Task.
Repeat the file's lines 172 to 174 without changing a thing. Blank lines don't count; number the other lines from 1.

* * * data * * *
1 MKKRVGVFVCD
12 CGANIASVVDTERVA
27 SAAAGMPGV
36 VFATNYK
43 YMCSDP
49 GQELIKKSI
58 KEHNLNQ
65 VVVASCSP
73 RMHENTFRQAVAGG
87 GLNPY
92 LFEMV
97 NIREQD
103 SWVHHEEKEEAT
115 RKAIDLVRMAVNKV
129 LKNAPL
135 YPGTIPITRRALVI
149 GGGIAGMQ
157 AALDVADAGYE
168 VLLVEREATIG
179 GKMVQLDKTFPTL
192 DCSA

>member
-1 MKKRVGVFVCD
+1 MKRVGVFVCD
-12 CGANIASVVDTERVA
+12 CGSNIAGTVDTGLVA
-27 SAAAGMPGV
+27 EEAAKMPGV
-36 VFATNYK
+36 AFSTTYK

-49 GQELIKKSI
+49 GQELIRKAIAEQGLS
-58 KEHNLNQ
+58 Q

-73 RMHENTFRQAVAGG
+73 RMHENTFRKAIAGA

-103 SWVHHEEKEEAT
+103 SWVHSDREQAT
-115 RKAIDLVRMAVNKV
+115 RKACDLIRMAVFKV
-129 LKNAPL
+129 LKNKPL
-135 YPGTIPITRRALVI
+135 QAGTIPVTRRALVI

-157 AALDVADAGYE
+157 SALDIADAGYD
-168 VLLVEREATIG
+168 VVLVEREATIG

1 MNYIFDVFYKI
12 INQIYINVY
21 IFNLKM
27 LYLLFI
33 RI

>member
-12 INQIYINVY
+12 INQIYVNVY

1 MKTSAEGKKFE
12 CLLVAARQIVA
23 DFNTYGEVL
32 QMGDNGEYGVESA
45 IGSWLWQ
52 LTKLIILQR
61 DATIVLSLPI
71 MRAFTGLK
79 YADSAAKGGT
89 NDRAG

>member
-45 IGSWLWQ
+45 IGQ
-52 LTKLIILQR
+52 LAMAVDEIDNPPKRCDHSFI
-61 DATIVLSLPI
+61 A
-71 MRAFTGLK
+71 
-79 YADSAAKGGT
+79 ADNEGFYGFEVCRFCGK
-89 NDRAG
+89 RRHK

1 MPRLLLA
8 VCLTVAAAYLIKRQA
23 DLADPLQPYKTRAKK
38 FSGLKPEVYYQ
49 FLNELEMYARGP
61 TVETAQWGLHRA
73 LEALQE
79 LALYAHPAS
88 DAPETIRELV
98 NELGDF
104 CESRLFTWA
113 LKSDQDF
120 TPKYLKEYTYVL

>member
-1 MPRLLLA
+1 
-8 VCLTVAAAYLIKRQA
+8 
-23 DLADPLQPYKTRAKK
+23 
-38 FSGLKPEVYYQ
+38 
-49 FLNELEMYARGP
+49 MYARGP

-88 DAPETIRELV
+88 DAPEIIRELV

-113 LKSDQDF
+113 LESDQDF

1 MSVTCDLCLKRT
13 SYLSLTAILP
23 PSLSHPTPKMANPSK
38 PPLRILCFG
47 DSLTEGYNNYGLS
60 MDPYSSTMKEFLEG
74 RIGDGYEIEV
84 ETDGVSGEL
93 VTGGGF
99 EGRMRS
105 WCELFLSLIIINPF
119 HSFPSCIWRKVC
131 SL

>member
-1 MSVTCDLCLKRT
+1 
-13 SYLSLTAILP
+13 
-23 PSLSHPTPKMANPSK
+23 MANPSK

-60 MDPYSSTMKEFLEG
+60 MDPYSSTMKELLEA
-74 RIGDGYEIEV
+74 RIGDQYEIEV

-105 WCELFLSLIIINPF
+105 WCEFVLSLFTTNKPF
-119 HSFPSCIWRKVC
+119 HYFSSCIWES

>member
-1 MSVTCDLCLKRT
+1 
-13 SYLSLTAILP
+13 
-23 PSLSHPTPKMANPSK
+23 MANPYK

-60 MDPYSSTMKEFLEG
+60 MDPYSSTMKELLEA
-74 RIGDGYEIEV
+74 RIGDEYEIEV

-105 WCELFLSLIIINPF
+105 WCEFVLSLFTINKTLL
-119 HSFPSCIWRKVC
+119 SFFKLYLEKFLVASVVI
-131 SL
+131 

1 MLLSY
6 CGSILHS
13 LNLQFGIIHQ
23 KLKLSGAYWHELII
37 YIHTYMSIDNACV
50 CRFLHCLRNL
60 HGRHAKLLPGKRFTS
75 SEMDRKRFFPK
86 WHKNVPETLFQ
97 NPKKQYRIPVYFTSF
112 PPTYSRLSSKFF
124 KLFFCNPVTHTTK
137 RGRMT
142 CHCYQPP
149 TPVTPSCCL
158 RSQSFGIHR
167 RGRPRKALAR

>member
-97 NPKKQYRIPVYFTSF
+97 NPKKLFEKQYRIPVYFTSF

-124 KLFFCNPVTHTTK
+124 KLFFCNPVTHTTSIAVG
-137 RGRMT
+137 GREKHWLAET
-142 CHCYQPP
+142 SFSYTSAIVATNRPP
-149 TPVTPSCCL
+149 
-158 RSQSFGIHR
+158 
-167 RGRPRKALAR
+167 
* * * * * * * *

+97 NPKKLFEKQYRIPVYFTSF

-124 KLFFCNPVTHTTK
+124 KLFFCNPVTHTTSIAVG